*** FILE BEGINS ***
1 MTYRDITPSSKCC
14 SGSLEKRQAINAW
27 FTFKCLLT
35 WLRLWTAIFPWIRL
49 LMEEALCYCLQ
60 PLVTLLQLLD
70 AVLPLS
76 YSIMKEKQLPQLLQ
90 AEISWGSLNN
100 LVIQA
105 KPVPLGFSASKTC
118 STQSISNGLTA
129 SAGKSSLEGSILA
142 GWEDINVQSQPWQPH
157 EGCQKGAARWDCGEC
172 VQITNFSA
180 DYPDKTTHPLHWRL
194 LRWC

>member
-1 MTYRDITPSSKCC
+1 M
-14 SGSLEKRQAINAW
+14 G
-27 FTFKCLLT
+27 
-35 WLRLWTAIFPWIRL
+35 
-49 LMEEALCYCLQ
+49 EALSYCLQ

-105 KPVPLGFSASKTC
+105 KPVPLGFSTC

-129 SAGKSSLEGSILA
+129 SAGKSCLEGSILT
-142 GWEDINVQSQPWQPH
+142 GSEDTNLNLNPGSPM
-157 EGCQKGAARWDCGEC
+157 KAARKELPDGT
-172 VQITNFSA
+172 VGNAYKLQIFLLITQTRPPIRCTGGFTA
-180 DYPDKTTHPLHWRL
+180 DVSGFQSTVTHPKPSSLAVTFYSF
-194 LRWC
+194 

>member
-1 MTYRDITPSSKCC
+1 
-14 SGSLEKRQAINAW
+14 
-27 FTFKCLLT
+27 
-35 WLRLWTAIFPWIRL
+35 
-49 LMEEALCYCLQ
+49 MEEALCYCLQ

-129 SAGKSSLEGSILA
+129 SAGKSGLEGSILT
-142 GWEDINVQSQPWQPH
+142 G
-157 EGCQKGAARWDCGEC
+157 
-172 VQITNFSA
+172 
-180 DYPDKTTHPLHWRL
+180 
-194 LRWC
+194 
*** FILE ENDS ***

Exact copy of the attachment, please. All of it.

1 MTYRDITPSSKCC
14 SGSLEKRQAINAW
27 FTFKCLLT
35 WLRLWTAIFPWIRL
49 LMEEALCYCLQ
60 PLVTLLQLLD
70 AVLPLS
76 YSIMKEKQLPQLLQ
90 AEISWGSLNN
100 LVIQA
105 KPVPLGFSASKTC
118 STQSISNGLTA
129 SAGKSSLEGSILA
142 GWEDINVQSQPWQPH
157 EGCQKGAARWDCGEC
172 VQITNFSA
180 DYPDKTTHPLHWRL
194 LRWC

>member
-1 MTYRDITPSSKCC
+1 M
-14 SGSLEKRQAINAW
+14 G
-27 FTFKCLLT
+27 
-35 WLRLWTAIFPWIRL
+35 
-49 LMEEALCYCLQ
+49 EALSYCLQ

-105 KPVPLGFSASKTC
+105 KPVPLGFSTC

-129 SAGKSSLEGSILA
+129 SAGKSCLEGSILT
-142 GWEDINVQSQPWQPH
+142 GSEDTNLNLNPGSPM
-157 EGCQKGAARWDCGEC
+157 KAARKELPDGT
-172 VQITNFSA
+172 VGNAYKLQIFLLITQTRPPIRCTGGFTA
-180 DYPDKTTHPLHWRL
+180 DVSGFQSTVTHPKPSSLAVTFYSF
-194 LRWC
+194 

>member
-1 MTYRDITPSSKCC
+1 
-14 SGSLEKRQAINAW
+14 
-27 FTFKCLLT
+27 
-35 WLRLWTAIFPWIRL
+35 
-49 LMEEALCYCLQ
+49 MEEALCYCLQ

-129 SAGKSSLEGSILA
+129 SAGKSGLEGSILT
-142 GWEDINVQSQPWQPH
+142 G
-157 EGCQKGAARWDCGEC
+157 
-172 VQITNFSA
+172 
-180 DYPDKTTHPLHWRL
+180 
-194 LRWC
+194 